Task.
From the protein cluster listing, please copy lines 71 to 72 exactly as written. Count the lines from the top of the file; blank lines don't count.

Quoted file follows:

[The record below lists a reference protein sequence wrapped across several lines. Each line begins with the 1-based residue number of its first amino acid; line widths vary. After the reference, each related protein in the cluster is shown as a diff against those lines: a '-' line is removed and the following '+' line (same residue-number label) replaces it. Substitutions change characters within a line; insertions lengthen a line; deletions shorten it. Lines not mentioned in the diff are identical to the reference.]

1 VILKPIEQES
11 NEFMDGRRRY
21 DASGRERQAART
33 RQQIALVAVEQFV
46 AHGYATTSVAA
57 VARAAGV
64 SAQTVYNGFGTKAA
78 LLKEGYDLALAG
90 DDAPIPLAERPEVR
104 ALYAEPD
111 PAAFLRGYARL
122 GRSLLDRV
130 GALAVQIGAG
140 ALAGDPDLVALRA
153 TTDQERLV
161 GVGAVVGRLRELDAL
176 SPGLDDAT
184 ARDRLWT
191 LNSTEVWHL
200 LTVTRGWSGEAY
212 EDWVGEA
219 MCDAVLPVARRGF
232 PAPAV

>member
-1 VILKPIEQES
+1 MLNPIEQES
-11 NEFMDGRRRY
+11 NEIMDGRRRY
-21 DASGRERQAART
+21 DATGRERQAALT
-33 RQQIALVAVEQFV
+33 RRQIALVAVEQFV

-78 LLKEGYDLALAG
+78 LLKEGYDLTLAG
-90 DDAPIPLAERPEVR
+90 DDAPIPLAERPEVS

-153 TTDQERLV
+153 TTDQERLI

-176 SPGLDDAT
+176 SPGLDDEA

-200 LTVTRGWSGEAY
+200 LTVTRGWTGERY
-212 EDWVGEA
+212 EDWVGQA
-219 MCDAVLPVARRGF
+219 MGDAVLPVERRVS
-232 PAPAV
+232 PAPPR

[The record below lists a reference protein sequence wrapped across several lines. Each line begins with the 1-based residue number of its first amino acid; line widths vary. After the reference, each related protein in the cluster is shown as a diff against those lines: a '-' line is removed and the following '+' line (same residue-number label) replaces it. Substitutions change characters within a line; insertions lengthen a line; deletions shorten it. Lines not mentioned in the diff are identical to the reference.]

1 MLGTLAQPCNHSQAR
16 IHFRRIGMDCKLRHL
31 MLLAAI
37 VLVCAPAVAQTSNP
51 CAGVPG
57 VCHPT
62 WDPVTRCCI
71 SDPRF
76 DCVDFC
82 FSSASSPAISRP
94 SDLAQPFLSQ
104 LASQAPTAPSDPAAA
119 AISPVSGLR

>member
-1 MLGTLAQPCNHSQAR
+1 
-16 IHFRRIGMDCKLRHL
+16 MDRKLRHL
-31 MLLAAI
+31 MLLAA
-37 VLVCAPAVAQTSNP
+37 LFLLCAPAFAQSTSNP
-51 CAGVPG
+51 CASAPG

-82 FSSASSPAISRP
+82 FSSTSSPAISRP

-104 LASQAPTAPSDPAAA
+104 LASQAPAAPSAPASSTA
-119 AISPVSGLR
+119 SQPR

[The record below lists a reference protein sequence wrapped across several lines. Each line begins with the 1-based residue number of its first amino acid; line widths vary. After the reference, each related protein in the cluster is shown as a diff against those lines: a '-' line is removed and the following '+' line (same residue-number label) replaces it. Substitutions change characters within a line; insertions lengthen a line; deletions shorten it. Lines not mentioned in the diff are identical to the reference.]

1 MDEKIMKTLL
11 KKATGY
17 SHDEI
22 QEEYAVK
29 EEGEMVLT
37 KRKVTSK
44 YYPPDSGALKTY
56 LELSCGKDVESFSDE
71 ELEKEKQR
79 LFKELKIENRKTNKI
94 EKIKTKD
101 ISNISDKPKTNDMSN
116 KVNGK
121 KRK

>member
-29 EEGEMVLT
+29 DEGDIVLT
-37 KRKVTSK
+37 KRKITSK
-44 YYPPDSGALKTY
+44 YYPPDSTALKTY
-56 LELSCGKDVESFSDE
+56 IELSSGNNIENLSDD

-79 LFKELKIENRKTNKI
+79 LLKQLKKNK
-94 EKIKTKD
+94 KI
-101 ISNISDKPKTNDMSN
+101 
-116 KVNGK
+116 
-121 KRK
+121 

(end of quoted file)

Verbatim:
-37 VLVCAPAVAQTSNP
+37 LFLLCAPAFAQSTSNP